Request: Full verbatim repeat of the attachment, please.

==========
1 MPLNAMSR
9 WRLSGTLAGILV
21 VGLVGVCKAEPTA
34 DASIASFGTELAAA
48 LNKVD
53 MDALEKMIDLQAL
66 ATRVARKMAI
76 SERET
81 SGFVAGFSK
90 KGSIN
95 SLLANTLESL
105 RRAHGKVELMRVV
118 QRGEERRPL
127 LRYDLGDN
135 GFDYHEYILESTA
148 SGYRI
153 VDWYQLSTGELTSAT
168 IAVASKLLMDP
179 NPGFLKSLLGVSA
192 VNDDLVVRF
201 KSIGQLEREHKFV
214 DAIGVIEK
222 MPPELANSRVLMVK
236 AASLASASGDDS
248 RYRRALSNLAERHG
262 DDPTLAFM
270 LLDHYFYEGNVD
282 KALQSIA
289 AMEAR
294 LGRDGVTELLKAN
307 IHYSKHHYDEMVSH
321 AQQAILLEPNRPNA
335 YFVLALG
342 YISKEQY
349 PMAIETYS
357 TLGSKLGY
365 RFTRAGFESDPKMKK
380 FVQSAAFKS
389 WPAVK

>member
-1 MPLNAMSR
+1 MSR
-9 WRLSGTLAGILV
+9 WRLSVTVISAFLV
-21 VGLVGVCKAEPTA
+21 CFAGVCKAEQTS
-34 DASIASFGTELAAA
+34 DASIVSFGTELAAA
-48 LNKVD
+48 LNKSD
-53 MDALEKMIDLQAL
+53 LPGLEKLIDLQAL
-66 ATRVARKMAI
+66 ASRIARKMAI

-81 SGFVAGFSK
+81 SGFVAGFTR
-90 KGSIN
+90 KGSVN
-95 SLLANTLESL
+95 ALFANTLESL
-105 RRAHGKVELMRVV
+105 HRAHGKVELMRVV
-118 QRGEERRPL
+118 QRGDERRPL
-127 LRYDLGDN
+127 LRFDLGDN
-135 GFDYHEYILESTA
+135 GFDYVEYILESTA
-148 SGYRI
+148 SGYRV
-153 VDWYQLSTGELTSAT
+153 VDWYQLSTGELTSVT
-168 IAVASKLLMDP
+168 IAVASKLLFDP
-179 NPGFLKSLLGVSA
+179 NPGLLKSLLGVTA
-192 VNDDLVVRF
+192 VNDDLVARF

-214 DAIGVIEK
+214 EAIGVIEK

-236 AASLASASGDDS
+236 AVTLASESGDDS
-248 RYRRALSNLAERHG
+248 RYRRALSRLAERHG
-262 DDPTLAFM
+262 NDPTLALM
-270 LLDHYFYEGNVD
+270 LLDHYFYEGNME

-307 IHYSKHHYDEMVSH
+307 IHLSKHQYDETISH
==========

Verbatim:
1 MPLNAMSR
9 WRLSGTLAGILV
21 VGLVGVCKAEPTA
34 DASIASFGTELAAA
48 LNKVD
53 MDALEKMIDLQAL
66 ATRVARKMAI
76 SERET
81 SGFVAGFSK
90 KGSIN
95 SLLANTLESL
105 RRAHGKVELMRVV
118 QRGEERRPL
127 LRYDLGDN
135 GFDYHEYILESTA
148 SGYRI
153 VDWYQLSTGELTSAT
168 IAVASKLLMDP
179 NPGFLKSLLGVSA
192 VNDDLVVRF
201 KSIGQLEREHKFV
214 DAIGVIEK
222 MPPELANSRVLMVK
236 AASLASASGDDS
248 RYRRALSNLAERHG
262 DDPTLAFM
270 LLDHYFYEGNVD
282 KALQSIA
289 AMEAR
294 LGRDGVTELLKAN
307 IHYSKHHYDEMVSH
321 AQQAILLEPNRPNA
335 YFVLALG
342 YISKEQY
349 PMAIETYS
357 TLGSKLGY
365 RFTRAGFESDPKMKK
380 FVQSAAFKS
389 WPAVK

>member
-1 MPLNAMSR
+1 MSR
-9 WRLSGTLAGILV
+9 WRLSVTVISAFLV
-21 VGLVGVCKAEPTA
+21 CFAGVCKAEQTS
-34 DASIASFGTELAAA
+34 DASIVSFGTELAAA
-48 LNKVD
+48 LNKSD
-53 MDALEKMIDLQAL
+53 LPGLEKLIDLQAL
-66 ATRVARKMAI
+66 ASRIARKMAI

-81 SGFVAGFSK
+81 SGFVAGFTR
-90 KGSIN
+90 KGSVN
-95 SLLANTLESL
+95 ALFANTLESL
-105 RRAHGKVELMRVV
+105 HRAHGKVELMRVV
-118 QRGEERRPL
+118 QRGDERRPL
-127 LRYDLGDN
+127 LRFDLGDN
-135 GFDYHEYILESTA
+135 GFDYVEYILESTA
-148 SGYRI
+148 SGYRV
-153 VDWYQLSTGELTSAT
+153 VDWYQLSTGELTSVT
-168 IAVASKLLMDP
+168 IAVASKLLFDP
-179 NPGFLKSLLGVSA
+179 NPGLLKSLLGVTA
-192 VNDDLVVRF
+192 VNDDLVARF

-214 DAIGVIEK
+214 EAIGVIEK

-236 AASLASASGDDS
+236 AVTLASESGDDS
-248 RYRRALSNLAERHG
+248 RYRRALSRLAERHG
-262 DDPTLAFM
+262 NDPTLALM
-270 LLDHYFYEGNVD
+270 LLDHYFYEGNME

-307 IHYSKHHYDEMVSH
+307 IHLSKHQYDETISH